To those who are still sceptical about deploying strict security measures for their computer networks, the mystic fate of Flight MH370 should be enough to open their eyes and seriously think about making sure their networks are secured well in advance. Let us tell you why.
Think about it, if the ever evolving and thriving field of hacking could get sophisticated and advanced enough to hijack a plane mid-air, what chance does your mere computer network stand especially if it’s not even protected?
Hackers are getting active by the day; they keep coming up with more and more sophisticated methods to further their malicious cause. As with the case of the apparent ill-fated Flight
MH370, there are plenty of conspiracy theories abound. One of them is the possibility of overriding the plane’s computer system with the help of a mere hand held device being operated either hundreds of miles away or within the plane itself. Either ways, it’s an eye opener for those organizations who believe that providing standard security to safeguard their computer networks is good enough to shield against a possible cyber attack.
One of the theories suggests that even a USB stick could’ve been used to infiltrate the in-flight entertainment system of the plane for the hackers to find their way into the cockpit controls.
According to Sally Leivesley, a former scientific adviser to the UK’s Home Office, the Boeing 777’s speed, direction and altitude could have been changed using radio signals sent from a small device. The theory comes after investigators determined that someone with knowledge of the plane’s system intentionally flew the jet off course.
“It might well be the world’s first cyber hijack,” Leivesley told the U.K.’s Sunday Express. “This is a very early version of what I would call a smart plane, a fly-by-wire aircraft controlled by electronic signals.”
Leivesley said that the evidence increasingly indicates that someone took over the plane’s controls “in a deceptive manner” and overwhelmed the plane’s system either remotely or from a seat on the plane.
“There appears to be an element of planning from someone with a very sophisticated systems engineering understanding,” she said. “When the plane is air-side, you can insert a set of commands and codes that may initiate, on signal, a set of processes.”
Further evidence supporting the cyber hijack theory comes from the fact that Boeing had previously expressed concern over the security of the plane’s systems, and had even contacted the U.S. Federal Aviation Administration for permission to change some of the on-board equipment. In August 2012, Boeing applied to have additional security installed aboard several of its 777 series aircraft.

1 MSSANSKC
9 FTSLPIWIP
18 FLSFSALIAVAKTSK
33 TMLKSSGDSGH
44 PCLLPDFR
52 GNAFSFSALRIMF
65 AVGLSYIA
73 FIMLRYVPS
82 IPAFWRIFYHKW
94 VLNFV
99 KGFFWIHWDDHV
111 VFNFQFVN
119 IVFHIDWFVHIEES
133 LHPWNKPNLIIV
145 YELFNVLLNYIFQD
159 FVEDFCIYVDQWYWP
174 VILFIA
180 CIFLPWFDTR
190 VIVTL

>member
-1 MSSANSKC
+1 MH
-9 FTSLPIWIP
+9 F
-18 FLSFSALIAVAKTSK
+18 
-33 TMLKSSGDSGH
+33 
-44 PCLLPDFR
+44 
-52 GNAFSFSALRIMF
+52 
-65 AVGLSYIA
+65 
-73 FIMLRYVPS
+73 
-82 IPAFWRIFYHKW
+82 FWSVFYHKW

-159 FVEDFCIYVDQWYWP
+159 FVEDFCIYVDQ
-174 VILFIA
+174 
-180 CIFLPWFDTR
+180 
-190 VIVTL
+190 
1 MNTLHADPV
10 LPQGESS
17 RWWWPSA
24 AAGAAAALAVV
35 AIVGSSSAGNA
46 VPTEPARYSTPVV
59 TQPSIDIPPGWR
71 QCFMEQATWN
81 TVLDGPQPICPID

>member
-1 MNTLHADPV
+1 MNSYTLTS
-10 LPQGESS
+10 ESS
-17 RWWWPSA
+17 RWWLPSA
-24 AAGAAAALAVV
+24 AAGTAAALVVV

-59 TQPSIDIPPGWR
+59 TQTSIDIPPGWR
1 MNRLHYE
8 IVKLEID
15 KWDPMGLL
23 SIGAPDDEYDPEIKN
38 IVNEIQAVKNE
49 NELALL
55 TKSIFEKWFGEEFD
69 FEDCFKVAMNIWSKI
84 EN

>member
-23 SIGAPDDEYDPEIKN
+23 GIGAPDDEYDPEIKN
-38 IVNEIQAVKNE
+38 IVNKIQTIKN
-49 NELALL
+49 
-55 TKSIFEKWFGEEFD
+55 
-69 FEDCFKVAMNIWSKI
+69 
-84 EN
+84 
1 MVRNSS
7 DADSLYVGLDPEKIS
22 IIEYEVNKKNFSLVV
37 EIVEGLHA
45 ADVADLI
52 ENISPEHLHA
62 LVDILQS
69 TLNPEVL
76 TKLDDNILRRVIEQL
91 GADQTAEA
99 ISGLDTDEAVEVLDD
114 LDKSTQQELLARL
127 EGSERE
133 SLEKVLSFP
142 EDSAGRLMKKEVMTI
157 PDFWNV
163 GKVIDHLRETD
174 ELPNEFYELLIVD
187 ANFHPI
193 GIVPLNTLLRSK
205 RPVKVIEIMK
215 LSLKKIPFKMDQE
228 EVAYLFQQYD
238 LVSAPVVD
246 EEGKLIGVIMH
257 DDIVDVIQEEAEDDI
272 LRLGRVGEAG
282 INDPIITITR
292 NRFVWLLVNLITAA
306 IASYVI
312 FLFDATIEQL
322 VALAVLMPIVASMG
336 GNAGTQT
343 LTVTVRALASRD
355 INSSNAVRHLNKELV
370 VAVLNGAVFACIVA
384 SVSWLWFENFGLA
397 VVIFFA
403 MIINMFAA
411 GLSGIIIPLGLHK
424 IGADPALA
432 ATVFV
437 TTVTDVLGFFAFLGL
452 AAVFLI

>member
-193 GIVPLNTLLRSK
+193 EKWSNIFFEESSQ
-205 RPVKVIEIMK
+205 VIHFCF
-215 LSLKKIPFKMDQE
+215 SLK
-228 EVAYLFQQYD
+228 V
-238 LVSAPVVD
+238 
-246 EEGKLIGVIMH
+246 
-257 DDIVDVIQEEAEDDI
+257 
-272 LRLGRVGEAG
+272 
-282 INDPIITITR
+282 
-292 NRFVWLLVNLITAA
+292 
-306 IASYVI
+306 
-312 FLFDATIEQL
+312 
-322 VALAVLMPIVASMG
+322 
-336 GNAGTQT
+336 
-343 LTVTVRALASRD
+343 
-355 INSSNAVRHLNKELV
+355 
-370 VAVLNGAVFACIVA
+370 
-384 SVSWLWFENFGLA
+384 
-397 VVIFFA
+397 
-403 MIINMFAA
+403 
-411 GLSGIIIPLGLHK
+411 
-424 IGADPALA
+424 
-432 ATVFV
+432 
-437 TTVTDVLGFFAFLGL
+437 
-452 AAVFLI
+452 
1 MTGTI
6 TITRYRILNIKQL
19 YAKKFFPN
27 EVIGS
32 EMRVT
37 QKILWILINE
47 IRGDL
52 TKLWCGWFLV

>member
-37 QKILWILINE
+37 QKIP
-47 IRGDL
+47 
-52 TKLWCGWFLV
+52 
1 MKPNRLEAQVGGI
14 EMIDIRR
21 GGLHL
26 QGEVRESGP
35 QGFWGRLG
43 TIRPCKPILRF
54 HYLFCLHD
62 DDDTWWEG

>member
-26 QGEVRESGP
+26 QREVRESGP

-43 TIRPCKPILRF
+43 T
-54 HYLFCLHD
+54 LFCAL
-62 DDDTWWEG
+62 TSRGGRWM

Boeing was concerned that the aircrafts’ in-flight entertainment system, which includes USB connections, could allow hackers to access a plane’s computer. The Federal Aviation Administration granted Boeing permission to change its in-flight systems five months ago.
“The integrated network configurations in the Boeing Model 777-200, -300, and -300ER series airplanes may enable increased connectivity with external network sources and will have more interconnected networks and systems, such as passenger entertainment and information services than previous airplane models,” the U.S. Federal Register stated in a Nov. 2013 report.
“This may enable the exploitation of network security vulnerabilities and increased risks potentially resulting in unsafe conditions for the airplanes and occupants.”
Whatever the real cause was for Flight MH370 to go missing, vanish, and disappear or parish, as we said earlier, it is an eye opener for those who are still satisfied with providing standard security measures for their computer networks, because if hacking has gone so sophisticated that it can be executed mid-air then you’d better make sure that your computer networks are properly safeguarded.
Picture taken from Google images